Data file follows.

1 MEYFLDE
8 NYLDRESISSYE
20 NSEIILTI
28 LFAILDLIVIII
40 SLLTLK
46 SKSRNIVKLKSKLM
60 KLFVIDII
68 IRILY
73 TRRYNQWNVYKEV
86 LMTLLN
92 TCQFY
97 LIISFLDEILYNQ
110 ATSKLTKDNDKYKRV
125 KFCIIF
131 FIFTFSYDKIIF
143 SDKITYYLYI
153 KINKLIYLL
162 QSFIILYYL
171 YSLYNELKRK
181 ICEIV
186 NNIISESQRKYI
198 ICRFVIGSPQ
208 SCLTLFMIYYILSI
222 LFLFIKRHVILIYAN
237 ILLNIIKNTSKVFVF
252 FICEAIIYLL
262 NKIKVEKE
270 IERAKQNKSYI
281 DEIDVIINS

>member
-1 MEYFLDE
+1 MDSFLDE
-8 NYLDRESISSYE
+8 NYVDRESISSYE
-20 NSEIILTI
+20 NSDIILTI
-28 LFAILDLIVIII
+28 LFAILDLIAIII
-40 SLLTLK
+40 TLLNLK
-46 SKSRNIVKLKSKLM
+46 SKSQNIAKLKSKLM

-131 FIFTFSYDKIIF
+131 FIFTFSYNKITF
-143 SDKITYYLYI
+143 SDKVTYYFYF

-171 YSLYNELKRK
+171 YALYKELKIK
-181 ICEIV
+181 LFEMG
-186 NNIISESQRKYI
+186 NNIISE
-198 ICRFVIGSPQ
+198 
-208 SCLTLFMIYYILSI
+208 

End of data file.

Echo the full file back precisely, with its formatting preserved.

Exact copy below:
1 MEYFLDE
8 NYLDRESISSYE
20 NSEIILTI
28 LFAILDLIVIII
40 SLLTLK
46 SKSRNIVKLKSKLM
60 KLFVIDII
68 IRILY
73 TRRYNQWNVYKEV
86 LMTLLN
92 TCQFY
97 LIISFLDEILYNQ
110 ATSKLTKDNDKYKRV
125 KFCIIF
131 FIFTFSYDKIIF
143 SDKITYYLYI
153 KINKLIYLL
162 QSFIILYYL
171 YSLYNELKRK
181 ICEIV
186 NNIISESQRKYI
198 ICRFVIGSPQ
208 SCLTLFMIYYILSI
222 LFLFIKRHVILIYAN
237 ILLNIIKNTSKVFVF
252 FICEAIIYLL
262 NKIKVEKE
270 IERAKQNKSYI
281 DEIDVIINS

>member
-1 MEYFLDE
+1 MDSFLDE
-8 NYLDRESISSYE
+8 NYVDRESISSYE
-20 NSEIILTI
+20 NSDIILTI
-28 LFAILDLIVIII
+28 LFAILDLIAIII
-40 SLLTLK
+40 TLLNLK
-46 SKSRNIVKLKSKLM
+46 SKSQNIAKLKSKLM

-131 FIFTFSYDKIIF
+131 FIFTFSYNKITF
-143 SDKITYYLYI
+143 SDKVTYYFYF

-171 YSLYNELKRK
+171 YALYKELKIK
-181 ICEIV
+181 LFEMG
-186 NNIISESQRKYI
+186 NNIISE
-198 ICRFVIGSPQ
+198 
-208 SCLTLFMIYYILSI
+208 